A Beginner's Guide

Collections of solfeggi copied in the early nineteenth century sometimes begin with elementary exercises of simple intervals in long note values. Presumably those exercises, often titled Scale e Salti (Scales and Leaps) were intended for rank beginners. Other collections from that period continue the progression of mechanical pattern-based exercises to a level of great difficulty. Presumably those exercises were intended as drills for aspiring professional singers. In the eighteenth century, however, the great majority of solfeggio collections contain neither primers for beginners nor pattern exercises for professional warm-ups or drills. Instead these collections begin and end with relatively difficult lessons in style, florid melody, and contrapuntal imitation.
As far as is known today, the boys in the Neapolitan conservatories sang the melodies of solfeggi, and either they or more likely a maestro played the bass and accompaniment at the harpsichord or other keyboard instrument. We do not know if solfeggi were sung solo or by a group. In fact we know hardly anything about the performance details of solfeggio practice. If we judge by eighteenth-century performance practice generally, then we could infer that a light, supple voice with little or no vibrato was the ideal. One should not attempt these exercises with the full operatic chest voice that developed in the nineteenth century, or with the wide, slow wobble of vibrato that became common in operatic singing since the 1940s. Male singers may need to use a falseto voice for the many high passages, even when singing an octave lower than written, since most solfeggi were for boy sopranos. Actual tenor solfeggi are a late development.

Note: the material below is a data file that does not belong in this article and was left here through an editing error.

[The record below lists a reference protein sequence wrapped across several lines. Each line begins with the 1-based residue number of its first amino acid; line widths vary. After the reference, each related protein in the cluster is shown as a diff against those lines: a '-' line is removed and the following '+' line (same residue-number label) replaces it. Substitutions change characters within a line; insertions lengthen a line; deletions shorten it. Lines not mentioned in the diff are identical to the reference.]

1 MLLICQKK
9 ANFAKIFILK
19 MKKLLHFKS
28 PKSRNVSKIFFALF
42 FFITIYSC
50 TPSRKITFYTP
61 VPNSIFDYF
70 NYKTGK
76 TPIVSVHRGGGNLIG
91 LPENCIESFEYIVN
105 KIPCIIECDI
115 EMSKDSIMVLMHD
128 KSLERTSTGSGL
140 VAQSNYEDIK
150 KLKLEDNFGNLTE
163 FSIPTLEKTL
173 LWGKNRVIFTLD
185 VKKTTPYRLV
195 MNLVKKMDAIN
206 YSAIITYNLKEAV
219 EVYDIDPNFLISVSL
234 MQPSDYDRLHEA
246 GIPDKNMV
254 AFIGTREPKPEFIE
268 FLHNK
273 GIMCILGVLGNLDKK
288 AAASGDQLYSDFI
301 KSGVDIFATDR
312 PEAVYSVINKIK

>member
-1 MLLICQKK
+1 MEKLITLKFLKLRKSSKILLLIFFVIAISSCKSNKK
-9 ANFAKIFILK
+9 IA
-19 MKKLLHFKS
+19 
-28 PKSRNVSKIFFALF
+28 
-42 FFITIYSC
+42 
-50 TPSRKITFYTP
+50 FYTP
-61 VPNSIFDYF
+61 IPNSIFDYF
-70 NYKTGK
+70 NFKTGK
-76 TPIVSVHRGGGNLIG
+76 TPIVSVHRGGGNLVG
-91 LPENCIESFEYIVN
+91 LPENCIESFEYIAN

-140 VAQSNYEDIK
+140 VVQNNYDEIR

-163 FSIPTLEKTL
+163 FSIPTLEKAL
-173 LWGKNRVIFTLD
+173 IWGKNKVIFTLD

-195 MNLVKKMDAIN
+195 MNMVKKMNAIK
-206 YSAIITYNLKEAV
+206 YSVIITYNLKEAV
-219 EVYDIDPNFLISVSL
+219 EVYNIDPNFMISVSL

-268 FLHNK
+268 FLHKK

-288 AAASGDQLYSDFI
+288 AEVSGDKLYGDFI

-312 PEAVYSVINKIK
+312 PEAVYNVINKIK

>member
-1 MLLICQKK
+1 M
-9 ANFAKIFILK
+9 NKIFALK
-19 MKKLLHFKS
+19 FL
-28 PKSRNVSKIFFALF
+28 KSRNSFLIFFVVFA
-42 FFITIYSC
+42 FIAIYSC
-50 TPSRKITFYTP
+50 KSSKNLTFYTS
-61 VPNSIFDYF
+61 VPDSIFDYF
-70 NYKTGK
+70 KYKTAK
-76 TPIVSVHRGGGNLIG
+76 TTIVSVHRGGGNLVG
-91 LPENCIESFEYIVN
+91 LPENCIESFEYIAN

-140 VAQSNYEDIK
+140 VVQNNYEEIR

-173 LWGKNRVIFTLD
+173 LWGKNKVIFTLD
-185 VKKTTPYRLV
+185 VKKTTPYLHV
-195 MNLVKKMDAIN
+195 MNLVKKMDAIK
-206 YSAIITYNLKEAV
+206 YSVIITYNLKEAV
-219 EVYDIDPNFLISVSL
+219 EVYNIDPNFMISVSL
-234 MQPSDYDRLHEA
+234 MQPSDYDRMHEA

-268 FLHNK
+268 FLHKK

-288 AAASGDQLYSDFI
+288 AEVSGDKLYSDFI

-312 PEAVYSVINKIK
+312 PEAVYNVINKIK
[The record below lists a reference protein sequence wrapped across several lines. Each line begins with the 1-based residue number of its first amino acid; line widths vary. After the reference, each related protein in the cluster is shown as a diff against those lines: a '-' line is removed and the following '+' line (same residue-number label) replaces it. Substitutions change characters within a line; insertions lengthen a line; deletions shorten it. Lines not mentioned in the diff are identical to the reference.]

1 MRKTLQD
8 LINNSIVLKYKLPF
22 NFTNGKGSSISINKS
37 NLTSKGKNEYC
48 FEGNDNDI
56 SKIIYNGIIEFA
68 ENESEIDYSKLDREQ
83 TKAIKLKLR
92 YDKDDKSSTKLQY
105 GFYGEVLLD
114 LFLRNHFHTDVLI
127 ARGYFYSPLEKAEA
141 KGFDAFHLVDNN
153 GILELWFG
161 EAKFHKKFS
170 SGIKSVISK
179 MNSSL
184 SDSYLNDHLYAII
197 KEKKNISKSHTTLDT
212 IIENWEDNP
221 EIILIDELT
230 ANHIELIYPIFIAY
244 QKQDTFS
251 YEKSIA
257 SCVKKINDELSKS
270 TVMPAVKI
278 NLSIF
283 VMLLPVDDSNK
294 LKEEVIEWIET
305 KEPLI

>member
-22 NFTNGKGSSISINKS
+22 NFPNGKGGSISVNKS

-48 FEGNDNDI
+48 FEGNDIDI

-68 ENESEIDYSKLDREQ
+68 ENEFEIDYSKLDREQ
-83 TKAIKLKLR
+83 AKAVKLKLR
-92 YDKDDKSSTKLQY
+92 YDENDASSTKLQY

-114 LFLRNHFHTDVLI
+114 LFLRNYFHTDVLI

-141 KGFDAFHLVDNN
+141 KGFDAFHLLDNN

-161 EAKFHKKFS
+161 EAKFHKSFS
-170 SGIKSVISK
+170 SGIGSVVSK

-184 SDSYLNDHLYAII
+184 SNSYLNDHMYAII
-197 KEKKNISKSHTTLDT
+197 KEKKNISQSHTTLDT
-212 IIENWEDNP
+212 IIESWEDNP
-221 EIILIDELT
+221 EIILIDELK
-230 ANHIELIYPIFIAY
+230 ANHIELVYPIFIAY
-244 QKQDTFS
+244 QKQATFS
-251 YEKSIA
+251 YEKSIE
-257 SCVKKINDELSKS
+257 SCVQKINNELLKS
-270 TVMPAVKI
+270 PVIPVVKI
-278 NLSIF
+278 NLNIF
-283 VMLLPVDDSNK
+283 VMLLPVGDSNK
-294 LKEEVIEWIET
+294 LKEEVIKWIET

MIDI files are given for each solfeggio in this series. One MIDI file plays just the bass, and the other plays both bass and melody. A goal of solfeggio study is to become fluent in this melodic language, which became better known as bel canto (fine singing). To that end, it may be useful to approach a particular solfeggio in three stages. First, listen to the simulated performance several times, mentally singing along. Second, listen again to the simulated performance, this time actualy singing out loud. At first sing softly so that you can still hear the MIDI melody clearly. Third, sing the melody accompanied by only the MIDI bass performance. You are welcome to download the MIDI files to your own MIDI program, in case it would help to change the tempo or key.
As a concession to modern students, the solfeggi melodies are here presented in the treble clef. The original clefs corresponded to the vocal range specified in a collection's title. Thus, for instance, a collection titled Solfeggi di soprano would have had its melodies written in the soprano clef.
Solfeggi change key frequently. Try to be aware of the key for each phrase in a solfeggio. As exercises in style, solfeggi require careful attention to intonation, phrasing, articulation, and an understanding of the import of written-out ornamentation.
For instrumentalists interested in acquiring an insider's knowledge of eighteenth-century style, the vocal study of solfeggi can be mixed with instrumental performance. There were eighteenth-century collections of solfeggi for violin, and C. P. E. Bach's Solfeggietto (Little Solfeggio, originally titled just Solfeggio) was written for the keyboard.